Marui, Mitome, and 21 other temps formed a union in November of that year to protest. During the next 18 months, they petitioned politicians and told lawmakers about the conditions female part-timers faced. They held demonstrations and handed out thousands of leaflets at train stations. On May 6, 2008, a popular news show, Gaia No Yoake, ran a profile of Marui that was watched by more than 4 million Tokyo households, according to Video Research.

KDDI Evolva shut the Tokyo call center in October 2010 and moved the operation to Okinawa, where wages are the lowest in Japan. Marui and Mitome lost their jobs. They and seven other women filed suit against KDDI Evolva on Dec. 24 of that year—“a little Christmas present,” says Mami Nakano, their lawyer. The suit demanded reinstatement and back pay for the difference between the operators’ wages and those of full-timers. Nakano argues that KDDI Evolva kept the women on temporary contracts to limit their rights, not because their work was temporary, Nakano says. Attorneys for KDDI and the Evolva subsidiary declined to comment. KDDI Evolva filed court papers challenging the allegations.

On April 3, three years and four months after the case was filed, a Tokyo District Court recommended a settlement: one year’s severance for each of the plaintiffs. In Marui’s case, that’s about half the roughly $50,000 she petitioned for. Courts are less protective of nonregular employees—68 percent of whom are women—because they’re considered a buffer that helps preserve full-time jobs, says Machiko Osawa, director of the Research Institute for Women and Careers at Japan Women’s University in Tokyo. She says the law hasn’t caught up with the reality that many temps are primary earners for their families.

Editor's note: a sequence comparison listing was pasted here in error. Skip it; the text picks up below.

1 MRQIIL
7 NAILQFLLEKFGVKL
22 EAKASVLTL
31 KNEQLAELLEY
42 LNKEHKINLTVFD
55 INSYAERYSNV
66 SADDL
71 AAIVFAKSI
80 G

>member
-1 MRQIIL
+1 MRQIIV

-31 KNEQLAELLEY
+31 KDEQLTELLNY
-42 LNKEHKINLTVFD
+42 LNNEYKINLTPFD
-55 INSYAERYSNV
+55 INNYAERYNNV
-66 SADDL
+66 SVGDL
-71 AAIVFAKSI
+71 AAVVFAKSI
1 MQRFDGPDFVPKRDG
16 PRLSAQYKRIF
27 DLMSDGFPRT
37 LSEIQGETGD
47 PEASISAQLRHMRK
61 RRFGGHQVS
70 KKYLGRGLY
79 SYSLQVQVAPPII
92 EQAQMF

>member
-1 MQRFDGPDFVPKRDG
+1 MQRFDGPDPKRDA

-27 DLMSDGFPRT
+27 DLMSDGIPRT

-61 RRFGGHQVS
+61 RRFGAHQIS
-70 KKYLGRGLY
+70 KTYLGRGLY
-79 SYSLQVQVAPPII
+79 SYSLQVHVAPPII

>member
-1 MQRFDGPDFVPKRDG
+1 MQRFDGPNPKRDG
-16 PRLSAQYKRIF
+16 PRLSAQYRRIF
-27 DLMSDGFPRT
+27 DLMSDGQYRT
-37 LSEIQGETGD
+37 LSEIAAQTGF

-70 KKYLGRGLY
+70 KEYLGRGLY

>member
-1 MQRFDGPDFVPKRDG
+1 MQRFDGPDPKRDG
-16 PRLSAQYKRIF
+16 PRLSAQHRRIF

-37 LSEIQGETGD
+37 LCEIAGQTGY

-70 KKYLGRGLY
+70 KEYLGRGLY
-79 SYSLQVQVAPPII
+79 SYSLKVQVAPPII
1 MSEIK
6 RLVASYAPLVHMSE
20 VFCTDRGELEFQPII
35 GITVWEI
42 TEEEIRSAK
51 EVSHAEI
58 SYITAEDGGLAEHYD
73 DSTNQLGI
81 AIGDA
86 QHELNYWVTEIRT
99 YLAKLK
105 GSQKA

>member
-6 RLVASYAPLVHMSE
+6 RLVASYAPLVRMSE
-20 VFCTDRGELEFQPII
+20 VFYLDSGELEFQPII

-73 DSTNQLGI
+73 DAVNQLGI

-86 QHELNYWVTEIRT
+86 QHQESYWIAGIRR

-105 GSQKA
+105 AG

Other wage-discrimination cases have been filed this year. On May 1, four part-time women workers sued Tokyo Metro, the capital’s subway operator, for $425,000 in back pay and damages. A week later, three temporary workers at Japan Post, the nation’s postal service, sued for violation of equal pay laws, saying their salaries were a third lower than those of full-time employees doing identical jobs.

After KDDI Evolva, Marui bounced between three more temporary jobs before landing at U.S.-based life insurer Aflac. It’s another contract position at another call center, but a step up because the pay is monthly instead of hourly. That means her salary no longer shrinks during the holidays or if she’s ill. In February, Aflac gave her a year’s contract extension. “That counts as super long-term in this day and age,” Marui says.


    The bottom line: Part-time and temp workers, about 40 percent of Japan’s labor force, get paid 38 percent less per hour than full-timers.